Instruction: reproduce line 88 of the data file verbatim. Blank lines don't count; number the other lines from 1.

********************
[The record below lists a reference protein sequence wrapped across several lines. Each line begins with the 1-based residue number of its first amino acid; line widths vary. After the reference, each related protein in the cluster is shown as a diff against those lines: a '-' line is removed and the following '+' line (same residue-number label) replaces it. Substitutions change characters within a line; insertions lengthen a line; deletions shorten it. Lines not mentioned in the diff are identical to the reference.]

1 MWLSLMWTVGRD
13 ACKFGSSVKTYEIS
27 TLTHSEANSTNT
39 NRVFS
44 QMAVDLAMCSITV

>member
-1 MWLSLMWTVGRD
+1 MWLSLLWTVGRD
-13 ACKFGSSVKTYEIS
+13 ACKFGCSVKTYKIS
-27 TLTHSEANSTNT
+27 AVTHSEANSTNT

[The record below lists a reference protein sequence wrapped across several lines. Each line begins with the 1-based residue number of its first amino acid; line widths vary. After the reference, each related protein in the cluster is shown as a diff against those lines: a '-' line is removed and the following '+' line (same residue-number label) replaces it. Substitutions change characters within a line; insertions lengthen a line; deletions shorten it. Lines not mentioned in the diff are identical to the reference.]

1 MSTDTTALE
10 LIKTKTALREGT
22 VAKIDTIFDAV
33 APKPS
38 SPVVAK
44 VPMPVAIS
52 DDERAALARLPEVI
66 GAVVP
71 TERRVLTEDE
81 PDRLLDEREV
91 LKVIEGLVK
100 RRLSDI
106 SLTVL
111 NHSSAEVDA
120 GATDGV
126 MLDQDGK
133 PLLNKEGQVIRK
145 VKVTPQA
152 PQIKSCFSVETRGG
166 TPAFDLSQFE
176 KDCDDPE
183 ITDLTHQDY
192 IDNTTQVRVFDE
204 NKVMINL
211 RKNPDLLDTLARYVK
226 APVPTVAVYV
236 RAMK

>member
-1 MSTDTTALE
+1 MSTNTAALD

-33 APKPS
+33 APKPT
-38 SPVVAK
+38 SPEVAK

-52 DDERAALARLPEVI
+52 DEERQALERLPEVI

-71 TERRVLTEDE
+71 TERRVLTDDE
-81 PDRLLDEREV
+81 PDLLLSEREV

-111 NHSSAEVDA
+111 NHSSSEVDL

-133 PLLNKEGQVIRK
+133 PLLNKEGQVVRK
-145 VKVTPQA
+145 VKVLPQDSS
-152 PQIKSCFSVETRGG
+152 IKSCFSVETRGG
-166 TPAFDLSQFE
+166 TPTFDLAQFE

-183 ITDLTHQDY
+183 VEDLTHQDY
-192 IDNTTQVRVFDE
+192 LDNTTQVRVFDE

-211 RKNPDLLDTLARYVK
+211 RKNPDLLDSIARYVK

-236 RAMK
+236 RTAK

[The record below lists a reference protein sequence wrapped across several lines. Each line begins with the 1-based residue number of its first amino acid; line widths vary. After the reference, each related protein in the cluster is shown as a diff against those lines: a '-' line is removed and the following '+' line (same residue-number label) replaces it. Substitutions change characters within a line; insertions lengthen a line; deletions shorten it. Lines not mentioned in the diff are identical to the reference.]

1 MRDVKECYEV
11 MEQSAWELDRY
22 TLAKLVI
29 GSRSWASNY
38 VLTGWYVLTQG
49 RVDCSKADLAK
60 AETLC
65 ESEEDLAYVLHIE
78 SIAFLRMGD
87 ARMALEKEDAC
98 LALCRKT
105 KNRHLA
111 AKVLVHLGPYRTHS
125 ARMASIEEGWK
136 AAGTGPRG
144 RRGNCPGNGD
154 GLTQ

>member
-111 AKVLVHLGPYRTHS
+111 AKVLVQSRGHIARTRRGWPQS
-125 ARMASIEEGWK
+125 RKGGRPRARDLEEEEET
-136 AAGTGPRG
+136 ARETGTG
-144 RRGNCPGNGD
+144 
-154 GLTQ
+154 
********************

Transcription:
136 AAGTGPRG